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Jackfish, the Vanishing Village (Inanna Poetry & Fiction) Paperback – March 1, 2008

ISBN-13: 978-0978223335 ISBN-10: 0978223330

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Product Details

  • Series: Inanna Poetry & Fiction
  • Paperback: 224 pages
  • Publisher: Inanna Publications (March 1, 2008)
  • Language: English
  • ISBN-10: 0978223330
  • ISBN-13: 978-0978223335
  • Product Dimensions: 0.8 x 5.5 x 8.5 inches
  • Shipping Weight: 11.2 ounces (View shipping rates and policies)
  • Average Customer Review: 5.0 out of 5 stars  See all reviews (1 customer review)
  • Amazon Best Sellers Rank: #5,473,419 in Books (See Top 100 in Books)

Editorial Reviews

About the Author

Sarah Felix Burns grew up in a small village in northern Ontario near Sault Ste. Marie. She has a degree in Women's Studies and History from the University of British Columbia and a Masters in Social Work from the University of Toronto. A social worker, she has worked for several years in the areas of trauma, addictions, domestic violence, and child protection.

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Most Helpful Customer Reviews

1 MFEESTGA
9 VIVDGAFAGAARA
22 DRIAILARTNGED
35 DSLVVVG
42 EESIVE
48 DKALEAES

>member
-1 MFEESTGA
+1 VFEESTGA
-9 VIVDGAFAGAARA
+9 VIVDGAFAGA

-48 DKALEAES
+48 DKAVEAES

3 of 4 people found the following review helpful By Rachel@oldmustybooks on April 1, 2008
Format: Paperback
Jackfish, The Vanishing Village is an imaginary autobiography about a woman with a traumatic past and her need for redemption. Sarah Felix Burns has masterfully written a book so eloquent in description, yet so horrifically tragic that the line between beautiful and ugliness becomes blurred in a strangely contradictory way.

Burns did such a magnificent job of telling a story that was wrapped up in a small little village that vanished and using it as a metaphor for the main character's life. Though I realized pretty early on in the story this was what she was doing, the whole story was woven in such a way the village and the main character's life became synonymous with each other. More...The difference between the demise of this small village and the downward spiral of the character's life is the character was able to re-establish herself.

When I reflect on my experience reading Jackfish, I am utterly amazed at the lack of emotion I had while reading this, but also the intense emotion I had when I finished the book. I had become Clemance-Marie Nadeau from the Village of Jackfish in Canada. I'm not sure the last time that happened when I read a book. Just like the character shut herself off from feeling emotion, I shut myself off also...right after the part in the story that would have caused her to shut down.

Burns wrote Jackfish in such a way, I experienced every thing she was describing. I felt the cold weather in Canada. I felt like I had experienced the brutally horrific rapings. I felt like I was falling into the depths of hell without a lifeline to pull me back up. I seriously had to take a shower after these sections. I completely understood her need to tell someone everything and not wait around for analysis.
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